The score at the end of the day was over a hundred photos of fungi, and not a single leech bite, which is amazing if you consider that in order to take most of my photos, I lie in the mud, or at the very least, go down on my elbows and knees, paying homage to nature’s little miracle workers, noble housekeepers of the forest who facilitate the growth of the trees I love.

Dermocybe canaria
The photos I have chosen are ones that I hope act as visual-poetic images, a single moment intended to connote a much wider field of magnificence, a whole world of forest green and elemental wonder that fills me with joy. The larger field of forest context is there, but blurred usually, just a hint of the rich world that is the kingdom of the fungus, but also enabled by it.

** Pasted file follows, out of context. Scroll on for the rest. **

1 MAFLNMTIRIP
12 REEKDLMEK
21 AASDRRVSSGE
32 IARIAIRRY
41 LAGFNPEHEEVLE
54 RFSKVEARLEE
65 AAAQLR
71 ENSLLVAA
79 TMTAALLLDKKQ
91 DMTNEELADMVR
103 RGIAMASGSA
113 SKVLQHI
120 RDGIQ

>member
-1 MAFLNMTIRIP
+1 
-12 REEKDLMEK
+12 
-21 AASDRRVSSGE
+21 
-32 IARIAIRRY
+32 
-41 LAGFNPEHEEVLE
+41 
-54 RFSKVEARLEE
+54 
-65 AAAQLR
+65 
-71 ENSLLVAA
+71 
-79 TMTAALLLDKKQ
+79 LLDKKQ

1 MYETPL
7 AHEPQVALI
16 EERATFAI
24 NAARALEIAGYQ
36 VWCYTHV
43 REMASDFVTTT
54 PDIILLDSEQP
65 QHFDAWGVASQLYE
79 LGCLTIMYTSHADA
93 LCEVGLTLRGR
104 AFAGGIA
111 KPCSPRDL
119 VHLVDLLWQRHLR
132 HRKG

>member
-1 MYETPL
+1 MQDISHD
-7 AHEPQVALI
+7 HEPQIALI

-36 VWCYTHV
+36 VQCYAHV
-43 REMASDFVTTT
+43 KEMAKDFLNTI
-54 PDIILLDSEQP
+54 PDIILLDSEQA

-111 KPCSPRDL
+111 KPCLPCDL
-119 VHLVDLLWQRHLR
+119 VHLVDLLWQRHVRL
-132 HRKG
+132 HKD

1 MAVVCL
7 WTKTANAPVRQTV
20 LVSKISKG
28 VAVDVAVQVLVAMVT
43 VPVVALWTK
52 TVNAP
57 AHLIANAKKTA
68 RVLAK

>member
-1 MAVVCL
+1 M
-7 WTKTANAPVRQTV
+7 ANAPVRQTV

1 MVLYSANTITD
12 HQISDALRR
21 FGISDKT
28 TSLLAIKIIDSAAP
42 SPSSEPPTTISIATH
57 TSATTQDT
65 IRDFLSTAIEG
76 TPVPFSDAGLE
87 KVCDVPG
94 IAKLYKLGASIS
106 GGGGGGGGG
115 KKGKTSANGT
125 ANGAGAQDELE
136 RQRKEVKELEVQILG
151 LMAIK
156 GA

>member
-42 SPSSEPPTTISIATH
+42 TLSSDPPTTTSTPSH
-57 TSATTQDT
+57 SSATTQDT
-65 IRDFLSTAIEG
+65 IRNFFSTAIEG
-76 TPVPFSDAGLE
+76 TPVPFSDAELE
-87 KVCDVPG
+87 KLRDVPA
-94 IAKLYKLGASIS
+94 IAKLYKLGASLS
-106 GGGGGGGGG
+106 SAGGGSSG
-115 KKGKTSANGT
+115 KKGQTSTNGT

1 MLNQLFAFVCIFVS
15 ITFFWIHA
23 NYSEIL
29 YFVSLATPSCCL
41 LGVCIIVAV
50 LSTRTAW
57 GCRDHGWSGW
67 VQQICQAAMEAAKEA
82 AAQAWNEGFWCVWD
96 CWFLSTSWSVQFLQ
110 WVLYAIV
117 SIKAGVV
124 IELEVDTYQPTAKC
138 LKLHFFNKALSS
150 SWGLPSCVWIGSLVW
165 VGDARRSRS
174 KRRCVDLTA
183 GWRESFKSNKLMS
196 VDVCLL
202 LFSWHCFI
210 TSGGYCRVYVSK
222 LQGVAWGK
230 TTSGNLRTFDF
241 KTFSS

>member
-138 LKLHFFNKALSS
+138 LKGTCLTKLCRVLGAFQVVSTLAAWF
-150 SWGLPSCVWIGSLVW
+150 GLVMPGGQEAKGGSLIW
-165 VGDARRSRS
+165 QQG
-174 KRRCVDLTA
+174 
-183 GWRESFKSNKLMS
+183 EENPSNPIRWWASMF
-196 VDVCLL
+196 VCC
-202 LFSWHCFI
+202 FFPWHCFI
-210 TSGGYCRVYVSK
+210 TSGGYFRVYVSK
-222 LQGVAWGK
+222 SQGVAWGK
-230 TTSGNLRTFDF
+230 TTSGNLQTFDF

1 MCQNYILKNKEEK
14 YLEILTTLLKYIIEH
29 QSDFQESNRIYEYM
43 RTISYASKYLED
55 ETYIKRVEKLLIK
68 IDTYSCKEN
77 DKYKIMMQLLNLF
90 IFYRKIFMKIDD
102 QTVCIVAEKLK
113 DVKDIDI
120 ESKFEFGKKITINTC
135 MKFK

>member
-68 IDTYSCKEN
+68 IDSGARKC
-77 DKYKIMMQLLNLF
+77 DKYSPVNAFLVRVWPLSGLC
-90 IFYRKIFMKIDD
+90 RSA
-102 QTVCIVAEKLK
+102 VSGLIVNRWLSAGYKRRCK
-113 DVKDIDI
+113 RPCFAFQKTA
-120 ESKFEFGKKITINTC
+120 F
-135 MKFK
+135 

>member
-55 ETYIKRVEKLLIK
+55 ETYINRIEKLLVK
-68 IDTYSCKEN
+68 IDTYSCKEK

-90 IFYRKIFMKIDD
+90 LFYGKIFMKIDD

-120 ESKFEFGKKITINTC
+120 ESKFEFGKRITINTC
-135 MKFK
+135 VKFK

Entoloma rodwayi
I had assumed that my association of fungi with primeval charm had been taught to me via connections of pictures of fungi with fairies in woods, and then via Tolkien, or Shakespeare’s comedy characters retreating to wonderful woodlands for their happy endings, by Faery Queens or Merlin’s wood (although I love the lot). However, last year I took my one-year-old grandson fungi hunting, and he knows none of these stories, and yet he warmed the hearts of many who watched him by delighting in the tiny forms, calling me with unabated glee each time he found a new species (for him, colour or type).

Hygrocybe firma